Dr. Kerstin Hesse
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I work in approximation theory with a particular focus on multivariate numerical integration and multivariate meshless approximation with radial basis functions.

Currently my research focusses on meshless approximation with radial basis functions on the sphere. Interpolation and approximation with radial basis functions (or more general kernel functions) on manifolds is a highly active research area. Apart from purely approximation theoretical problems, radial basis functions (or more general kernel functions) have found important applications in the context of inverse problems and partial differential equations (in the latter context as an alternative to finite elements) and in machine learning.

  • Smoothing approximation of Functions (on the Sphere) from Noisy Scattered Data with Radial Basis Functions: In "smoothing approximation" (also called "penalised least squares") data is approximated (and not interpolated), and the balance between data fitting and the smoothness of the approximating function is controlled by the so-called smoothing parameter. For noisy data, interpolation cannot successfully be used, and smoothing approximation is the appropriate approximation technique. I am particularly interested in error estimates and strategies for choosing the smoothing parameter for smoothing approximation with radial basis functions or with the "hybrid approximation scheme" (a polynomial part\ plus a radial basis function approximation).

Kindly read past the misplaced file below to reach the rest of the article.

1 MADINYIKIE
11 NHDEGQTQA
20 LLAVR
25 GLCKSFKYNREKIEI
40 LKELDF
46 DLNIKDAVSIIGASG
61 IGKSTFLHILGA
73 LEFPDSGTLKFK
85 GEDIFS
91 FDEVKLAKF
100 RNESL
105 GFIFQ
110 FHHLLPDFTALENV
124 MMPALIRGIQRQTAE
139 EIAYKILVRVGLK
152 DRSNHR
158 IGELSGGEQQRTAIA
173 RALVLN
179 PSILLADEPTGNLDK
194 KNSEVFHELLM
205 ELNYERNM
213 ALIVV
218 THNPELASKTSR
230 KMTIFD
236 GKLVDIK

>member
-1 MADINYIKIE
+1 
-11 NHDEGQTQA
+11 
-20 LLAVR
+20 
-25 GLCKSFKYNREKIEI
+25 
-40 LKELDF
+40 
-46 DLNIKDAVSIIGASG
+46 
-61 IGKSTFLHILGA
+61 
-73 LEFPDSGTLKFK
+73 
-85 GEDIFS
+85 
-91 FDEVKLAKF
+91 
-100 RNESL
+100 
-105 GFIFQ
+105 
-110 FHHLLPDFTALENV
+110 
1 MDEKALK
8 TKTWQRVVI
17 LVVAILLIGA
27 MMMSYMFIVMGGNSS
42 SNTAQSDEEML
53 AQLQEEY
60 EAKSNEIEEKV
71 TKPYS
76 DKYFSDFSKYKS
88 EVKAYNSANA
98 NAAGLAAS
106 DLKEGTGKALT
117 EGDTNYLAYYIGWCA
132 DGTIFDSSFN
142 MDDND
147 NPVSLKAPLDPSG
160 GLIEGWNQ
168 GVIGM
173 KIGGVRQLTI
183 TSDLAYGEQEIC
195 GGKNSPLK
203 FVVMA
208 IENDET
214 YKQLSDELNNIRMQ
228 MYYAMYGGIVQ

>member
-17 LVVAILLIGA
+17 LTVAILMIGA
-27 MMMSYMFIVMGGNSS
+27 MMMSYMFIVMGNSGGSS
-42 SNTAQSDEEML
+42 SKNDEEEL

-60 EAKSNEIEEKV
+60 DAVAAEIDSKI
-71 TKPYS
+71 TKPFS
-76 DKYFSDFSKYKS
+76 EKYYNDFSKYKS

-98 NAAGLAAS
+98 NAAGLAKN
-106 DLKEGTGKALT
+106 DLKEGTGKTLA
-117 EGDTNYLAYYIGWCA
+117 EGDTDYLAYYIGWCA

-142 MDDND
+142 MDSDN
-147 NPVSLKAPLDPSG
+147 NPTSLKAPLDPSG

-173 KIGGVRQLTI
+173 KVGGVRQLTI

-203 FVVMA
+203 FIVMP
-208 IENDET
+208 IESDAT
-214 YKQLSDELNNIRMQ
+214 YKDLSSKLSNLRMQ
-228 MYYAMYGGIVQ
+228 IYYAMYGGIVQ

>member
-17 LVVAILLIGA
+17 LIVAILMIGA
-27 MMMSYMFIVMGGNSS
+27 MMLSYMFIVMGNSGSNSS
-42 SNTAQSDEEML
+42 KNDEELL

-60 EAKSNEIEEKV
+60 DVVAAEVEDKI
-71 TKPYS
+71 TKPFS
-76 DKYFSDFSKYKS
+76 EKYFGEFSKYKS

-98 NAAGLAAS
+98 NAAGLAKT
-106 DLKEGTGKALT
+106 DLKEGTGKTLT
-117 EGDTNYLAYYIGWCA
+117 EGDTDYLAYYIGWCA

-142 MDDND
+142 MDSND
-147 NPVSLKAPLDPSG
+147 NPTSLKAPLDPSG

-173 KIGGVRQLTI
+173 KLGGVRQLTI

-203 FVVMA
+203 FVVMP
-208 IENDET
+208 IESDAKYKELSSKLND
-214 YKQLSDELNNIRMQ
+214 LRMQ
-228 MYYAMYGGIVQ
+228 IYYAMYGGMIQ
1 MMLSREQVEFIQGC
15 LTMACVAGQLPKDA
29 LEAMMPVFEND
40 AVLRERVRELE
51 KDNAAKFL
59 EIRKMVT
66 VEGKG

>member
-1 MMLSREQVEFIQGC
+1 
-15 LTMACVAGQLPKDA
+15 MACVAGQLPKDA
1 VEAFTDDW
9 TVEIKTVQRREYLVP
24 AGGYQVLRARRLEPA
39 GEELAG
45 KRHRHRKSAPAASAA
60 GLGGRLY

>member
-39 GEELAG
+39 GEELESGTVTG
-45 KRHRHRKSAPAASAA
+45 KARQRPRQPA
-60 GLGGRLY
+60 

My previous research has covered the following topics:

  • local numerical integration rules for the sphere and their theoretical properties: Rules for numerical integration over local subsets of the sphere are important for applications in which the data is only given on a subset of the earth's surface (which is in first approximation a sphere). My particular interest was focussed on error estimates in special classes of function spaces (e.g. Sobolev spaces).

  • local interpolation with radial basis functions on the sphere: I proved local error estimates for the approximation order in Sobolev spaces.
  • energy of point sets on the sphere: This is more a theoretical research topic, concerned with estimating the Coulomb energy and its generalisations for point sets on the sphere with "good" properties.

  • hyperinterpolation on the sphere: Hyperinterpolation is a kind of discretised orthogonal projection on the space of polynomials of degree less or equal to n.
  • numerical integration on the sphere: In particular, I have derived error estimates for classes of numerical integration rules with "good" properties in a Sobolev space setting. Upper and lower bounds for the error of the same order of convergence guarantee that the error estimates are order optimal.

  • modelling of the earth's gravitational potential from satellite data: This was the topic of my doctoral thesis. Modelling the earth's gravitational potential with high accuracy is still one of geodesy's big challenges. This modelling problem can be formulated as a pseudodifferential operator equation and is an exponentially ill-posed / inverse problem, since the gravitational potential is attenuated with increasing distance from the earth's surface. The research involved regularisation methods, approximation methods based on spherical geometries, as well as numerical methods, in particular domain decomposition techniques.

  • error estimates for the growth behaviour of solutions to the $\overline{\partial}$-equation on Pseudo-Siegel-Domains: This research in analysis of several complex variables was the topic of my Diplomarbeit ("Diplom" Thesis).